SNB Defies U.S. Criticism to Renew Currency Intervention Vow
(Bloomberg) -- The Swiss National Bank renewed its pledge to use currency interventions to counter upward pressure on the franc just a day after being censured by the U.S. for the practice.
SNB officials led by President Thomas Jordan called the franc “highly valued,” sticking with a key phrase they use to signal they remain on alert. They also kept their policy rate and deposit rate at -0.75%, a move expected by economists, citing a bleak outlook for inflation.
Given the domestic bond market is small and illiquid, the strategy of negative interest rates plus interventions is “the most effective that we have,” Jordan told Bloomberg in an interview.
The central bank said the coronavirus is “continuing to have a strong adverse effect on the economy.” Consumer prices have been falling for months, and a pickup is likely to be slow: the SNB forecasts that inflation will be stuck around zero over the next two years.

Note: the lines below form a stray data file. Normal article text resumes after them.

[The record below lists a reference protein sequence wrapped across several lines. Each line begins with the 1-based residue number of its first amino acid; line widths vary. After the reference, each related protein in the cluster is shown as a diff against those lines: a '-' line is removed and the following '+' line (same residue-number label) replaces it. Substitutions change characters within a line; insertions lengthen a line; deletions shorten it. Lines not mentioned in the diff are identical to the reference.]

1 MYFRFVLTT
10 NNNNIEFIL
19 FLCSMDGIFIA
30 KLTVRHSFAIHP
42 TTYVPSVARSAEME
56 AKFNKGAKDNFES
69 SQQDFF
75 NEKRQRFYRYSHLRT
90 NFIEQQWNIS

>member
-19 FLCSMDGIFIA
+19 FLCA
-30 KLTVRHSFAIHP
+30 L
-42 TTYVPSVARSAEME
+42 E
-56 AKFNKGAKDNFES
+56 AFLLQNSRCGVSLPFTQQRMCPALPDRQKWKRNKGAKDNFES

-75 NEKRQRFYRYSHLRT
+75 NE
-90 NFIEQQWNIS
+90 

The U.S. Treasury Department designated Switzerland a currency manipulator on Wednesday after the SNB’s interventions surged to 90 billion francs ($102 billion) in the first six months of this year. It had to step up the action to counter a rush of investors into the perceived safety of the Swiss currency amid the pandemic.
While the exchange rate has eased somewhat in recent months, in part thanks to the European Union’s historic spending package, it’s still pushing down on inflation by making imports cheaper.
The currency was at 1.08207 per euro at 2:07 p.m. in Zurich, down slightly on the day.
In its updated forecasts, the central bank sees the economy growing 2.5%-3% next year. Output shrank by the most in decades this year as shops and businesses were shut to stem the spread of the virus, though the slump was mild compared with many other European countries.
The government is poised to intensify social distancing restrictions because of the second wave, which would drag on the recovery. The SNB said economic momentum will remain weak into early 2021.
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